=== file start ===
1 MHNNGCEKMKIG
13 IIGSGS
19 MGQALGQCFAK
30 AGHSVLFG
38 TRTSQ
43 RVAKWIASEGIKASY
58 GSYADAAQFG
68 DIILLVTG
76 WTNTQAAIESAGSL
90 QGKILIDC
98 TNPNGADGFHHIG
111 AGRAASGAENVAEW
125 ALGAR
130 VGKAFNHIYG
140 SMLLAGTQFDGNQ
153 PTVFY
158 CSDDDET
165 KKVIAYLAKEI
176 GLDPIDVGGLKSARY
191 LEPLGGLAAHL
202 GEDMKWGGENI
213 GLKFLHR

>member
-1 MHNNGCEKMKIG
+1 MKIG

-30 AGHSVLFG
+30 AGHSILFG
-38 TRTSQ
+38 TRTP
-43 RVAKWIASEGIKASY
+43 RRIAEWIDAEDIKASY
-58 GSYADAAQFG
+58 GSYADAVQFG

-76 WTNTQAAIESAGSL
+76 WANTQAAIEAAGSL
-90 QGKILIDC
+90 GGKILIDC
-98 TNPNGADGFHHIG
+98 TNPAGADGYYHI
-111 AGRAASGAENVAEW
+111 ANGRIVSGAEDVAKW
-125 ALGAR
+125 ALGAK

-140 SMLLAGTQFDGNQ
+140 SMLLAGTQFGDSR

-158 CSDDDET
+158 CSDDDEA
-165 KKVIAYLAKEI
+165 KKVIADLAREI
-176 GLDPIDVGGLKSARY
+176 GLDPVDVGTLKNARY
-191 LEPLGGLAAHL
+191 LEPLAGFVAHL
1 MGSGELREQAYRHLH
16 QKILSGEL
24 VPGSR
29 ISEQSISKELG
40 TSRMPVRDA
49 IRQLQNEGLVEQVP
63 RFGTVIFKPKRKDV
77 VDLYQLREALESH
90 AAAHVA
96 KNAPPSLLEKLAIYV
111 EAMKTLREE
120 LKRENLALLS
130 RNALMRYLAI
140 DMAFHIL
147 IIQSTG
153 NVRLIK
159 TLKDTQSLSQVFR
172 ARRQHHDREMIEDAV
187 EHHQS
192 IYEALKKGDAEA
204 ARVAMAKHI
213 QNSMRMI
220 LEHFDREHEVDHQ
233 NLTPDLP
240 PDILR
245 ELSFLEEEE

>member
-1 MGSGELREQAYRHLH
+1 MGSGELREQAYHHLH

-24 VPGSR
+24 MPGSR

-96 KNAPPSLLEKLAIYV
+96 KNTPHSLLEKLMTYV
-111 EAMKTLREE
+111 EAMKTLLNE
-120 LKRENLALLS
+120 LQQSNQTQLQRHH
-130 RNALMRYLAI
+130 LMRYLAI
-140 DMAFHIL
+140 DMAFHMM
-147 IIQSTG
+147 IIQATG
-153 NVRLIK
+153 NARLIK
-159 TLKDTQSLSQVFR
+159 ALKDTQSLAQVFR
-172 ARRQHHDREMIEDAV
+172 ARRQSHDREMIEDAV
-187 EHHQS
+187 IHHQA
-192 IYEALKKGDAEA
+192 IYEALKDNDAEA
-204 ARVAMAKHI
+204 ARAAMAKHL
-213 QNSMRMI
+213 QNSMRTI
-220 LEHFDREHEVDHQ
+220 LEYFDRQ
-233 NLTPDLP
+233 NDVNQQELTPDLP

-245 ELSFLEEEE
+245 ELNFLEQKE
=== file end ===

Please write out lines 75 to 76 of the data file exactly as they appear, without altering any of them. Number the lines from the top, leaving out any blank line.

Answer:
213 QNSMRMI
220 LEHFDREHEVDHQ